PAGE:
Cruz insisted the passport was real. INS officers, she says, said otherwise and became abusive.
Cruz was born in Trivandrum, India, and immigrated to Canada in 1994. Five years later, she became a citizen and traded in her Indian passport for a Canadian one. Her birthplace is noted in the passport, and it's the same passport, she says, the INS officers suspected was a fake.
An officer, says Cruz, suggested she had bought it in Sri Lanka and asked how much it cost her.
Cruz says an officer also asked here why her surname was not "Singh" and commented that it was clever of her to use a Spanish name. Cruz, who is separated from her husband, says she told the officers that her maiden name is Fernandez. It's not uncommon for Indian-born people to have Portuguese surnames, but the officers didn't seem to care, she says.
"They said, `You better tell the truth because we know this is not a valid Canadian passport. We'll throw you in jail,'" Cruz recalled.
An officer, she says, held the passport up to a light on the ceiling, flipped through pages and said there were "chemicals" on it that indicated it was fake.
What's odd, says Cruz, is that the passport hadn't been doubted when she was leaving Toronto, via the U.S., for India, and on previous trips to Boston, New York and Spain.
Cruz says she tried to show the officers other identification she had in her purse, but they weren't interested. "I was trying to explain to them, but they didn't want to listen to anything, they didn't want to see anything."
As many as five INS officers were involved in the questioning, said Cruz.
"They just gave me two options: end up in jail (and wait several days to speak with Canadian officials) or take the flight. I pleaded with them to get in touch with the Canadian embassy, or if I could make a call, and they said no."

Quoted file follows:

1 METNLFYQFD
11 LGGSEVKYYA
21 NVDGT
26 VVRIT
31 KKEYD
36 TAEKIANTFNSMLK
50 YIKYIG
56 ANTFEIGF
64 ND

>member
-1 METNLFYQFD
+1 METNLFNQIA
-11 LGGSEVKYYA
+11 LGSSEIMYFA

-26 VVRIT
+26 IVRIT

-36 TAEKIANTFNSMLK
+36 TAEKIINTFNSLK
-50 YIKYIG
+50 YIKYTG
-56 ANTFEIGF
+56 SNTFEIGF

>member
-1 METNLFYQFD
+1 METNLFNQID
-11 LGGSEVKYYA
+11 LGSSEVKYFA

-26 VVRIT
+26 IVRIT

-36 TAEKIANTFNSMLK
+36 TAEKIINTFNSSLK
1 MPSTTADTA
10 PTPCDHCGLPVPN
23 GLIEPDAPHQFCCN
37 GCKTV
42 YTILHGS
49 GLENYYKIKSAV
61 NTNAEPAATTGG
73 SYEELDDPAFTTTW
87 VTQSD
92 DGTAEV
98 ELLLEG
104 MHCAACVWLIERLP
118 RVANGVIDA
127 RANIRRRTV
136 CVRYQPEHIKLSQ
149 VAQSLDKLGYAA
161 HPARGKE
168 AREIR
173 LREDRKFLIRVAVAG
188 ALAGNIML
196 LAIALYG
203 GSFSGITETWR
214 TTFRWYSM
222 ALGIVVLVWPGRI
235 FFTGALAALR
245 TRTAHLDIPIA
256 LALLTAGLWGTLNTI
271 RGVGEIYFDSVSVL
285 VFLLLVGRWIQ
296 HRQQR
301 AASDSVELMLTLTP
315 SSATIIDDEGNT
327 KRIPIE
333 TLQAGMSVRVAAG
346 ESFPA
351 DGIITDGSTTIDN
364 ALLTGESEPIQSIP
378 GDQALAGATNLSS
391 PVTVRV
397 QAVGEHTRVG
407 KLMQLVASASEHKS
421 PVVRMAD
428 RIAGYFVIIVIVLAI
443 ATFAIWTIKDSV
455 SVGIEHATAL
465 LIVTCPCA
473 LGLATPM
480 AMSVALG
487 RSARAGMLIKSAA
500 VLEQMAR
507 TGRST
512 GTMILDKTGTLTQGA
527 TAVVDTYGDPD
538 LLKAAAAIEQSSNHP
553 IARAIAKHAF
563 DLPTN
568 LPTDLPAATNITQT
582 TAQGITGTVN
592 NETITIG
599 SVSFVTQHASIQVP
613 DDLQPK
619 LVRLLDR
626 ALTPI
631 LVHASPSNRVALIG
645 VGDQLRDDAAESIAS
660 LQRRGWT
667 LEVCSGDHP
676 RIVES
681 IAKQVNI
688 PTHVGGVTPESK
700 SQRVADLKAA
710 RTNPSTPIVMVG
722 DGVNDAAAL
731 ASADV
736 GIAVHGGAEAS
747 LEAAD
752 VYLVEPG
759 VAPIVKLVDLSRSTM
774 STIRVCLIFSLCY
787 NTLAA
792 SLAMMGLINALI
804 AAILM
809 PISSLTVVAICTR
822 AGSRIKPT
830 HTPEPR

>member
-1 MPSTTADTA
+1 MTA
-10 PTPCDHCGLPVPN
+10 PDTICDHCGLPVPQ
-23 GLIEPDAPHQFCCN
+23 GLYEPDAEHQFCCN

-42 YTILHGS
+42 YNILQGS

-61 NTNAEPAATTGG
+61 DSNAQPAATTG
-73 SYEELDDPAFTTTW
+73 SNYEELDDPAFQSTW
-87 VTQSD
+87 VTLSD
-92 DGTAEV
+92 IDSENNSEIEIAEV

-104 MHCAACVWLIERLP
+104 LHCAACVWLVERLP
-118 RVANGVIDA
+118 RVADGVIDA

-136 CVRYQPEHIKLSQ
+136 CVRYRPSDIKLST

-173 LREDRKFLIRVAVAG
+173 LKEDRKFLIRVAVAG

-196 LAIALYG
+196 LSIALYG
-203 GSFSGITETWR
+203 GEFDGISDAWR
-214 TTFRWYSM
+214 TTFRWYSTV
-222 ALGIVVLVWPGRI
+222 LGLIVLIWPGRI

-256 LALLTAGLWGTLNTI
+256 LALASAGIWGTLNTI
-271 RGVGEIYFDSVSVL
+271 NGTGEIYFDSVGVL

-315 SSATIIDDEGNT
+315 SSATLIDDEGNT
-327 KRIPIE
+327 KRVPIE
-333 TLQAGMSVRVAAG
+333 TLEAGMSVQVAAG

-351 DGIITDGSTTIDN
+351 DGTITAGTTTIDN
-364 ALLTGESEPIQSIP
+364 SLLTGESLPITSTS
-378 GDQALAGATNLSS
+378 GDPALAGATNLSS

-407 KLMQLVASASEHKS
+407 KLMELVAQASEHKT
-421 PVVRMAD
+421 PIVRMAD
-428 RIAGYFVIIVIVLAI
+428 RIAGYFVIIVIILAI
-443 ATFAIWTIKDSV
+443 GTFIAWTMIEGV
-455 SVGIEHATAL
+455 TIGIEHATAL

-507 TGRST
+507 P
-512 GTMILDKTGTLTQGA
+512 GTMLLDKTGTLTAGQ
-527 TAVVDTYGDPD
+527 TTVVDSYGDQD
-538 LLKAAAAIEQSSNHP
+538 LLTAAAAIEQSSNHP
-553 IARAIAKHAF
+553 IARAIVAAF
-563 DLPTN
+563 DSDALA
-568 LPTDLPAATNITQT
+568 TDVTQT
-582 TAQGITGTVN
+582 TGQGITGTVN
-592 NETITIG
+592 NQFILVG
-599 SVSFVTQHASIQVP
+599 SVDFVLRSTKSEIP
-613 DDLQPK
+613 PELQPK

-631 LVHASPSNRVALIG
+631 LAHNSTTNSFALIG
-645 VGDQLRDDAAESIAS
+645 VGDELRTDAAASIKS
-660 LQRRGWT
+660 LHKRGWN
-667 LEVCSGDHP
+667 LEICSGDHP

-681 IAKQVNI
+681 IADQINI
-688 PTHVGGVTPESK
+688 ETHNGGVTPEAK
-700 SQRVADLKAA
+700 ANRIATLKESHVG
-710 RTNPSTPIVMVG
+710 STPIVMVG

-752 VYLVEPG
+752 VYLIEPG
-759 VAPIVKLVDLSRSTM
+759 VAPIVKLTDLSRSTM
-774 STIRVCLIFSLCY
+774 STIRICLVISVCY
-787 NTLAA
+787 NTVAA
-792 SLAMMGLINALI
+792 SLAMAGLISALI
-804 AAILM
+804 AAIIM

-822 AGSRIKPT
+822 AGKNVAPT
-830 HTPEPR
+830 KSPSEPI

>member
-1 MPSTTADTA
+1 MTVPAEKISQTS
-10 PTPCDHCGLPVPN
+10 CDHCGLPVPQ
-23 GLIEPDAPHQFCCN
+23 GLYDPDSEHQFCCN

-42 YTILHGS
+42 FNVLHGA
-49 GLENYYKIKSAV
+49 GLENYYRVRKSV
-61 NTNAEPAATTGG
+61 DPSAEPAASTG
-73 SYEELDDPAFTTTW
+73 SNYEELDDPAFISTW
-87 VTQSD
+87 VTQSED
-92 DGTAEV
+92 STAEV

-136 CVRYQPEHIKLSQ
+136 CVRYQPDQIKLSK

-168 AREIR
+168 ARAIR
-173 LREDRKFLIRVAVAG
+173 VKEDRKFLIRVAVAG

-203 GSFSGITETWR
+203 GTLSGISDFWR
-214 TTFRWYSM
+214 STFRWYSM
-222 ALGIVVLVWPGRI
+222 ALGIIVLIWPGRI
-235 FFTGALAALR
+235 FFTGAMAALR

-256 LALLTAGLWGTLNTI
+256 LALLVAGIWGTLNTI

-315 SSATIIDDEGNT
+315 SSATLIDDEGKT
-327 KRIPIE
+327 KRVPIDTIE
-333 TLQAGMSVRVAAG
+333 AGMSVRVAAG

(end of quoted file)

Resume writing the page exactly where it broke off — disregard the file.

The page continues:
She says she was hurried on to a flight destined for India, via Kuwait. The captain of the Kuwaiti Airlines flight had been handed her altered passport by American officials and, mid-flight, asked Cruz what had happened.
Her valid Indian visa was also stamped by the INS, which Cruz felt would make it difficult for her to even re-enter India.
The pilot agreed she could not go back to India with a destroyed passport and told her he would take care of the mess once on the ground in Kuwait.
"He was very, very helpful." Cruz spent three days in Kuwait City while Canadian officials at the Dubai consulate sorted out the mess and issued an emergency passport.
When Cruz didn't arrive home and missed work, her family in India and Toronto became worried and, without knowing what had happened, a family member told her boss that she was sick.
Two days later, the pilot who helped Cruz had his daughter phone Cruz's employer to tell them what had happened. But with two different stories, and no word from Cruz herself, her employer took her off payroll and assigned her desk to someone else.
The work problems have since been sorted out, although she did not want to name the bank she works for.
But Cruz says she hasn't found a way to deal with the range of emotions she's now feeling.
"It's really hard. I can't get sleep at nights," she said. "I can't really do anything. It's been a week since I really cooked for the kids."
Cruz says she wants the Prime Minister to speak out publicly about the incident in the hope other Canadian citizens do not receive similar treatment.
"It's horrible. It was humiliating," said Cruz. "What I felt was that it was total discrimination, racism."